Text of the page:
When Wall Street firms use algorithms, they simply encode logic on the computer. A trading algorithm can be fundamentally driven, that is, it is. Algorithmic trading is an automated trading approach that uses computer algorithms to trade the markets. These algorithms create buy and sell orders (when the appropriate conditions are met in each case) and send them automatically to the market through the brokerage platform.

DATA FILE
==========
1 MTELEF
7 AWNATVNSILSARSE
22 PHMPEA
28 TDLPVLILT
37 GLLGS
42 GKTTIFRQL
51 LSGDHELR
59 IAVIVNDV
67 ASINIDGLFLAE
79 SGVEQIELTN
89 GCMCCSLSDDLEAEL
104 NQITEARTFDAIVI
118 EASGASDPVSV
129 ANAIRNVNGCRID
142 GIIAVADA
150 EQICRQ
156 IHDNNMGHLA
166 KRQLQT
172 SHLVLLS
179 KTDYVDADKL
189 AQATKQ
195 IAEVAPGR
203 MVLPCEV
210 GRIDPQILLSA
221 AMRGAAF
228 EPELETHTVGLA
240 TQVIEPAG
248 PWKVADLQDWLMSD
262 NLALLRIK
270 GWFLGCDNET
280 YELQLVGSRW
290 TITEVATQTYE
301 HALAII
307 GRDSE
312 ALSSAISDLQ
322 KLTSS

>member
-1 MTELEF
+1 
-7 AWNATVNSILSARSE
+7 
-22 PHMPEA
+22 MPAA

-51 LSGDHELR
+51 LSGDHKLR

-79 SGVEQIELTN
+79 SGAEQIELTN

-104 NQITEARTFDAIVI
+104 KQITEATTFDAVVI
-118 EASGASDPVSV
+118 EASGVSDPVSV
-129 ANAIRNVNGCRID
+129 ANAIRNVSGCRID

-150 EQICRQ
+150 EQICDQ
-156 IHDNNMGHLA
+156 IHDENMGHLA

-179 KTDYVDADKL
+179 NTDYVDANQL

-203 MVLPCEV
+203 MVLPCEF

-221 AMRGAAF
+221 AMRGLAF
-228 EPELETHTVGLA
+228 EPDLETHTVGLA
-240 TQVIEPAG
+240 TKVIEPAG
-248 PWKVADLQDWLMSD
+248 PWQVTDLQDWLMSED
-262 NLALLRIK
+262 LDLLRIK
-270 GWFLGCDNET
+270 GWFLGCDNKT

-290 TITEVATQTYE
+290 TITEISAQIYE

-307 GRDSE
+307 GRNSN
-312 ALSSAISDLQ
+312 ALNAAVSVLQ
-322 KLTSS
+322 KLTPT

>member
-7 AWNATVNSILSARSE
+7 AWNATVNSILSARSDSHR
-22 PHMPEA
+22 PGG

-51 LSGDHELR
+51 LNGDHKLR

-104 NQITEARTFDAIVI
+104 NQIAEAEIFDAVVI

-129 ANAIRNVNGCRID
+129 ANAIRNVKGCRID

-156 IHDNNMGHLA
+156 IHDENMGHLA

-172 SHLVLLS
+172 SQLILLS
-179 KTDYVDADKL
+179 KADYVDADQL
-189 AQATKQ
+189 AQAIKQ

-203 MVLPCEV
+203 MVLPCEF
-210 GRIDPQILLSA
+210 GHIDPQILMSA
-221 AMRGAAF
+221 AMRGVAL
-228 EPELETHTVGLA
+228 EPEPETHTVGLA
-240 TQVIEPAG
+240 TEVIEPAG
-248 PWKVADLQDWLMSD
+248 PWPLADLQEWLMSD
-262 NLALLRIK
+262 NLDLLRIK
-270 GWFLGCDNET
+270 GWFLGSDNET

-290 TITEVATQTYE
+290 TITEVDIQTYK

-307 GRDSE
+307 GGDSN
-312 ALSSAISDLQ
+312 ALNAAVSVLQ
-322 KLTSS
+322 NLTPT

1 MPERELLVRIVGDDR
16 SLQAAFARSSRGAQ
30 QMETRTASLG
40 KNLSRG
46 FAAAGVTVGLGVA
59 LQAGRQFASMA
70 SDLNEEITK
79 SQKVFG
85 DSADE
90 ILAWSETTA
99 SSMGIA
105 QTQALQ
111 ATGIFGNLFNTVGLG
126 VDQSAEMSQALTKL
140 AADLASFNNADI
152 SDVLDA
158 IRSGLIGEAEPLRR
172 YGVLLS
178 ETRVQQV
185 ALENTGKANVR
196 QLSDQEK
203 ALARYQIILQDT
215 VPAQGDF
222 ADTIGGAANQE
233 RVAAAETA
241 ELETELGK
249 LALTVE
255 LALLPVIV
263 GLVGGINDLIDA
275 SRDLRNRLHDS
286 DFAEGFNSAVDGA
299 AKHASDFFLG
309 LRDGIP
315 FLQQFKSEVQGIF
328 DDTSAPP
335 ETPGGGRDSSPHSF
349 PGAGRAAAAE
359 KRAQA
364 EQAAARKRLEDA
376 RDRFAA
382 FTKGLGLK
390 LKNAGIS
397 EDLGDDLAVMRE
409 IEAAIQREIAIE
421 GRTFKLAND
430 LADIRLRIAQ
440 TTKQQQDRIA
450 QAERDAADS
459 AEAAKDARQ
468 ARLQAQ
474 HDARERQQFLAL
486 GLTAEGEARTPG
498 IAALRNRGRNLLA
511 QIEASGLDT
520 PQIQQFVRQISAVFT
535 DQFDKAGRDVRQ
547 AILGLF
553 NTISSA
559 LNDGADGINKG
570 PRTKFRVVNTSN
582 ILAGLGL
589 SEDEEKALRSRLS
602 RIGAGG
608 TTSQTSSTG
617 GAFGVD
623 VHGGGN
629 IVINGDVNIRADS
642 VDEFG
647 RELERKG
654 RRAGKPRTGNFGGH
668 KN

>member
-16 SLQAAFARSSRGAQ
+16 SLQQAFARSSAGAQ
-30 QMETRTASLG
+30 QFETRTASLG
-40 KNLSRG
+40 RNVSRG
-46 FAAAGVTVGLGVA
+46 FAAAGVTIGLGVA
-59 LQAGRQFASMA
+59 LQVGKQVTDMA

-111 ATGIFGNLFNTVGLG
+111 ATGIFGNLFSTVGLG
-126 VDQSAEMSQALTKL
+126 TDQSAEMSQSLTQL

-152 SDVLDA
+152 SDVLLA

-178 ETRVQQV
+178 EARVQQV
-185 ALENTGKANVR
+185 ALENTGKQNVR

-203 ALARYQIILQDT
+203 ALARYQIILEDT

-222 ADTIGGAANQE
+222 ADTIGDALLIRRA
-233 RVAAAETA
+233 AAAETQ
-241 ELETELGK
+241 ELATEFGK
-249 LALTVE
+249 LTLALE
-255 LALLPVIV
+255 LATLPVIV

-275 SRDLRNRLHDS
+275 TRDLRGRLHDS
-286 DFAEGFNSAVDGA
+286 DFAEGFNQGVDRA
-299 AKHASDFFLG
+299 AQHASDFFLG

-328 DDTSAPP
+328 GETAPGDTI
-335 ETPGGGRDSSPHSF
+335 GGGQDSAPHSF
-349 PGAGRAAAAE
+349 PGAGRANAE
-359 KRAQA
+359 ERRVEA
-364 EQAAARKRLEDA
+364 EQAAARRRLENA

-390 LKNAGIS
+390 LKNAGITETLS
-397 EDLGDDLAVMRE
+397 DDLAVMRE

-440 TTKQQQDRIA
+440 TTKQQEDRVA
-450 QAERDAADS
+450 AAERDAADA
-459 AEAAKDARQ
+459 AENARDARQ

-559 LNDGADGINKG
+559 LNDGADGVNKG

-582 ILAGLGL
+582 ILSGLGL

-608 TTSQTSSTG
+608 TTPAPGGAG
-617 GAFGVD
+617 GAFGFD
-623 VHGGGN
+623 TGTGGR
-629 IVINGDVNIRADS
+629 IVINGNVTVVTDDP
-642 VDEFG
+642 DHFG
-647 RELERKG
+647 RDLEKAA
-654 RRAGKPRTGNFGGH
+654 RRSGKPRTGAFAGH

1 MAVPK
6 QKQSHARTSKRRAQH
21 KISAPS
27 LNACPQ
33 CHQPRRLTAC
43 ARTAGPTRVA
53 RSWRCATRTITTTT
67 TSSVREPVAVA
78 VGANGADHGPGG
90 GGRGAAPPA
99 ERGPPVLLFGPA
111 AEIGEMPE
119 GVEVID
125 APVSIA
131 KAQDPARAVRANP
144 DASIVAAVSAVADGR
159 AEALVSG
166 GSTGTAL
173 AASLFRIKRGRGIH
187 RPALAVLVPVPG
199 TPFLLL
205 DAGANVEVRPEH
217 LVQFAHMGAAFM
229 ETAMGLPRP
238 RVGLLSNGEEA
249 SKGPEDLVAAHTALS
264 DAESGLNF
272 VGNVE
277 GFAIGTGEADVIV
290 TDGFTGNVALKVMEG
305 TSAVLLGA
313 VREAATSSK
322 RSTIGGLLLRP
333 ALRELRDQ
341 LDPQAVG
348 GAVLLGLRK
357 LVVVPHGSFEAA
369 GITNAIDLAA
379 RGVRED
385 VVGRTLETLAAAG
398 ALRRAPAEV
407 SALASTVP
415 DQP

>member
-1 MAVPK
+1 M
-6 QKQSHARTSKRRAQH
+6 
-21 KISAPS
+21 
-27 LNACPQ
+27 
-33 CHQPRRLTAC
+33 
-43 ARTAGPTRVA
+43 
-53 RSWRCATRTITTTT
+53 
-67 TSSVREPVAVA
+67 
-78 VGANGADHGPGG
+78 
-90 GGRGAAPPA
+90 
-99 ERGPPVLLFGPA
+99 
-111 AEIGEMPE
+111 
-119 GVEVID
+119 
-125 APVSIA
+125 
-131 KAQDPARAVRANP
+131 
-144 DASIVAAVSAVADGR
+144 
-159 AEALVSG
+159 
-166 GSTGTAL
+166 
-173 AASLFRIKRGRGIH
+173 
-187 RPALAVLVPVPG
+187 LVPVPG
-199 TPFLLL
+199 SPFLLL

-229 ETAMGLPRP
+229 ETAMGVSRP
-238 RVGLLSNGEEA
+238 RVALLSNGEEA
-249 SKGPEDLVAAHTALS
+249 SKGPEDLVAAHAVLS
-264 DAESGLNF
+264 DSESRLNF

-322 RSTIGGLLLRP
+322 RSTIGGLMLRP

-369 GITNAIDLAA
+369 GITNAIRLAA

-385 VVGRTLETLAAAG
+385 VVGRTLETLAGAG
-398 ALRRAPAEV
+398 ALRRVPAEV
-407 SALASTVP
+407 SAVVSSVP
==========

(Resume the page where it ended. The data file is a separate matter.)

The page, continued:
In order for the trading algorithm to place an order, market conditions must match the predefined criteria for entering an order depending on the trading strategy on which the algorithm is based. Author Michael Lewis drew public attention to high-frequency algorithmic operations when he published the successful book Flash Boys, which documented the lives of Wall Street merchants and entrepreneurs who helped create the companies that defined the structure of e-commerce in the United States. An example of the importance of speed in publishing news for algorithmic operators was an advertising campaign by Dow Jones (the appearances included page W15 of The Wall Street Journal, dated March 1, 2000), in which it stated that its service had surpassed other news services by two seconds when reporting on a reduction in interest rates by the Bank of England.